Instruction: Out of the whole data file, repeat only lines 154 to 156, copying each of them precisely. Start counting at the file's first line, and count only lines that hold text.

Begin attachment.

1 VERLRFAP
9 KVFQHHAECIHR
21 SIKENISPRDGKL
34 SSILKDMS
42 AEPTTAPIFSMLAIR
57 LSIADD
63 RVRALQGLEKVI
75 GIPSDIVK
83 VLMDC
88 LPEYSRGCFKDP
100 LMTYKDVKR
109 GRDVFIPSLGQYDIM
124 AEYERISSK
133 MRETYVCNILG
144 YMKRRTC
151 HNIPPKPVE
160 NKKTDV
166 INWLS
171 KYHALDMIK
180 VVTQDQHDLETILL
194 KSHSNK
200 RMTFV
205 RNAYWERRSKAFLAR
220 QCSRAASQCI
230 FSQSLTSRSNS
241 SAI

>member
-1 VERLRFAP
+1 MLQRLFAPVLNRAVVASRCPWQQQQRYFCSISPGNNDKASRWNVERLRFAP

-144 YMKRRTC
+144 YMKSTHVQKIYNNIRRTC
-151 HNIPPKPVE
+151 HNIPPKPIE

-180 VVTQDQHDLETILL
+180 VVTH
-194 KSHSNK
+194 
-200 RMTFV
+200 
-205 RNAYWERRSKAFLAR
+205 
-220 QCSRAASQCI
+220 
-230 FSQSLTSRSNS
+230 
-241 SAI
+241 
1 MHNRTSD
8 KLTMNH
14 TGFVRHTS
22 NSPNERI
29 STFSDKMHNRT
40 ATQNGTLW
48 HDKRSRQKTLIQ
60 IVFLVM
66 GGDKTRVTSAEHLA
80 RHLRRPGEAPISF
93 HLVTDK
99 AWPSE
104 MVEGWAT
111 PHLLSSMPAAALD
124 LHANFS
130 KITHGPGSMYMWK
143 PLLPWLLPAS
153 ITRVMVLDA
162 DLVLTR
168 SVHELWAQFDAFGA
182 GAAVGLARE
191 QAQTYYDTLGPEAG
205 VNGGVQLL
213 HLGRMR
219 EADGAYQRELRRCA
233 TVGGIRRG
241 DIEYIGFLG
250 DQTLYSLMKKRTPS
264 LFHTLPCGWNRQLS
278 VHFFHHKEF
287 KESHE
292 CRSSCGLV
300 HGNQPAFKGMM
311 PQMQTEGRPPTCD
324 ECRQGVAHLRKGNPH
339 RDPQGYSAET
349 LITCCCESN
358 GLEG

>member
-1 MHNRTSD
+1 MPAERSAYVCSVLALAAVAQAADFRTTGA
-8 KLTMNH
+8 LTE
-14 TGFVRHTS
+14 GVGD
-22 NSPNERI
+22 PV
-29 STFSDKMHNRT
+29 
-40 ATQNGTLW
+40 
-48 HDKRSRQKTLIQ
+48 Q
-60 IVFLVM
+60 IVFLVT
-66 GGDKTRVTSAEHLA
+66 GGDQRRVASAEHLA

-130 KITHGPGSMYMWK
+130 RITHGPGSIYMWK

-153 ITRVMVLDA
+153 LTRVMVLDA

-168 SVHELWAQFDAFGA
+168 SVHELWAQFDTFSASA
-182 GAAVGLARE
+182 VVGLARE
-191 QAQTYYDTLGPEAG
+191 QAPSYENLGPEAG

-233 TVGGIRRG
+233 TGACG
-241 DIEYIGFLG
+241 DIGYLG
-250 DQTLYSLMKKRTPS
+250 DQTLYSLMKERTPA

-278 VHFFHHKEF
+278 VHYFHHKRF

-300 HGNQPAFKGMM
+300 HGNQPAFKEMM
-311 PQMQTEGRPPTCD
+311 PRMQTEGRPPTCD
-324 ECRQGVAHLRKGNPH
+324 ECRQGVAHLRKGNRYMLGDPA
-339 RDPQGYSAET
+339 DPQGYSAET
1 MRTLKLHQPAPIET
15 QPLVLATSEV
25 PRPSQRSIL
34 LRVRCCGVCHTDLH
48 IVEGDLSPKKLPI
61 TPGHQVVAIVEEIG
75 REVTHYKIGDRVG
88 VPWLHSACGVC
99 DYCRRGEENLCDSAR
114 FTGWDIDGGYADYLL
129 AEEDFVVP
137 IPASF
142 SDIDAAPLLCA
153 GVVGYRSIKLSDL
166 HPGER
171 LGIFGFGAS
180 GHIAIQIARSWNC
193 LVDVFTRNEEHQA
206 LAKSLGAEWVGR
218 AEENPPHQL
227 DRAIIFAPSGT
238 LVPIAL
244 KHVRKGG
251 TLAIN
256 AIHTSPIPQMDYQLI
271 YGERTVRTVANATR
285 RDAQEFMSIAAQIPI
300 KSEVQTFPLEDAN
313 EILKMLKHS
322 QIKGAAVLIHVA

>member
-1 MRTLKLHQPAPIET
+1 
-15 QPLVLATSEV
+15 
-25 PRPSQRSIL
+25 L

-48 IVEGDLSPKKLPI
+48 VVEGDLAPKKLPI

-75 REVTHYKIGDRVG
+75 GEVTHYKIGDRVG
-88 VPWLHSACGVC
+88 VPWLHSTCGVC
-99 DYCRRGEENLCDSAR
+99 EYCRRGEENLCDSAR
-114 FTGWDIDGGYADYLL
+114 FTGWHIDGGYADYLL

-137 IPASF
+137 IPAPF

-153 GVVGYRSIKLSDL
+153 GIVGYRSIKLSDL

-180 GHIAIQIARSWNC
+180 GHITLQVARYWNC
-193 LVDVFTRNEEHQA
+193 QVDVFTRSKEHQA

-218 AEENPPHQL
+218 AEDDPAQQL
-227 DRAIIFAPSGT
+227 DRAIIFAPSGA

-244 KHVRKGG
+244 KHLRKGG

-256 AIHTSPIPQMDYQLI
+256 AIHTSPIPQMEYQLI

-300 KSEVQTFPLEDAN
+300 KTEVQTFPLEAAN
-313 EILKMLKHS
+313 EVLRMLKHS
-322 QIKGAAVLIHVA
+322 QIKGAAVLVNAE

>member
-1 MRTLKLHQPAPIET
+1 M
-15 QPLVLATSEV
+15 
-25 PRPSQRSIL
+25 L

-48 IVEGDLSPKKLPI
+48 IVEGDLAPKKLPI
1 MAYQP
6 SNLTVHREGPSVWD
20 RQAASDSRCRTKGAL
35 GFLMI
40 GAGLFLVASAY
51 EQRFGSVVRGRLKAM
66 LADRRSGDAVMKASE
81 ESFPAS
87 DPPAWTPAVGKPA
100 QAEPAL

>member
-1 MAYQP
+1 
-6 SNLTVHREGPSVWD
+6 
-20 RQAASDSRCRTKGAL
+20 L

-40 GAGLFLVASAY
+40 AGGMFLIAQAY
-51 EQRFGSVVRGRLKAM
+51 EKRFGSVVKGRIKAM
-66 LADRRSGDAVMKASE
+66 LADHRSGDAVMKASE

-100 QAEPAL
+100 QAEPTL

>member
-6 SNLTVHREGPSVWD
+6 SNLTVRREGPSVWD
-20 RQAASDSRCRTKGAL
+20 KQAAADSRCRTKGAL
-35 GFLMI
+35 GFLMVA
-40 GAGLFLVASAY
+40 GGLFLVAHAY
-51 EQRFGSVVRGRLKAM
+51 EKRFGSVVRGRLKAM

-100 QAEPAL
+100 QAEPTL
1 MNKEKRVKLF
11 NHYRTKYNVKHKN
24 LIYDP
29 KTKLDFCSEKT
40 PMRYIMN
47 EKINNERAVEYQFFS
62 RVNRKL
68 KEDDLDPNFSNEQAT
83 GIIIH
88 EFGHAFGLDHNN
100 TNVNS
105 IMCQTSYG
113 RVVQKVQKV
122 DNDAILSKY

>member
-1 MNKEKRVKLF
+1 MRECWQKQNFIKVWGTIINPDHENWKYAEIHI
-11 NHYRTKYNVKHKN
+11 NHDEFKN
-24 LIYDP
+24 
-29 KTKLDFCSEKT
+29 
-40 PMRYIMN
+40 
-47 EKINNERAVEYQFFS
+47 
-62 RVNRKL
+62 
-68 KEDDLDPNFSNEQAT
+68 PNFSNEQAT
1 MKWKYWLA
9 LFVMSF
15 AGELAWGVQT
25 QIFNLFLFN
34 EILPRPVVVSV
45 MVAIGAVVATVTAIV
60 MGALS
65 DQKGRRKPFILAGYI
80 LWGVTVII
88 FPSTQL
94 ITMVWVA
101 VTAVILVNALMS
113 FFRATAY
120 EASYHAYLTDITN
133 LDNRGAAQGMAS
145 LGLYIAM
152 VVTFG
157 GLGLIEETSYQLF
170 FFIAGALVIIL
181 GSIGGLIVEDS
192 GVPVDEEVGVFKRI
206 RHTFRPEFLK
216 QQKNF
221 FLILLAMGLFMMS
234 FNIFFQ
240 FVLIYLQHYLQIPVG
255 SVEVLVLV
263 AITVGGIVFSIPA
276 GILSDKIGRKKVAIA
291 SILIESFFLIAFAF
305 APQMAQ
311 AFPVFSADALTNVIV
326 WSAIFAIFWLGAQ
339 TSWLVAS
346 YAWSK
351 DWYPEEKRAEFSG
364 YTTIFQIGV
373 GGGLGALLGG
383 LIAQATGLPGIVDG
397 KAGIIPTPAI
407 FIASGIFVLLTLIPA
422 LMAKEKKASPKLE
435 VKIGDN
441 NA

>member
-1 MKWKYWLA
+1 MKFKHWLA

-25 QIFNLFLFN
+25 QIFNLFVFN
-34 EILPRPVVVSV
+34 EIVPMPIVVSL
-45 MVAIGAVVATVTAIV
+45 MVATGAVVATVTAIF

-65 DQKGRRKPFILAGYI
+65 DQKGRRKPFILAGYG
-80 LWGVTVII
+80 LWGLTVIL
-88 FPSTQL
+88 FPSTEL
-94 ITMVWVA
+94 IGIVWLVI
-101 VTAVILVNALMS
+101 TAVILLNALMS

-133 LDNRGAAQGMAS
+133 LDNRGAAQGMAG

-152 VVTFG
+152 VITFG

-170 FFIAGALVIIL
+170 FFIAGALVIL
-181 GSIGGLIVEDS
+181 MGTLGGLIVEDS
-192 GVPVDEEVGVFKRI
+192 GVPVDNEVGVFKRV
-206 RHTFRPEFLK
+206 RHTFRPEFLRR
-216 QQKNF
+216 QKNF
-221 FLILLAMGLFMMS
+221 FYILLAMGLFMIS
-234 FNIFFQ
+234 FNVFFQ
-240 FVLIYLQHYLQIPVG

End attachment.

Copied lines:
251 TLAIN
256 AIHTSPIPQMDYQLI
271 YGERTVRTVANATR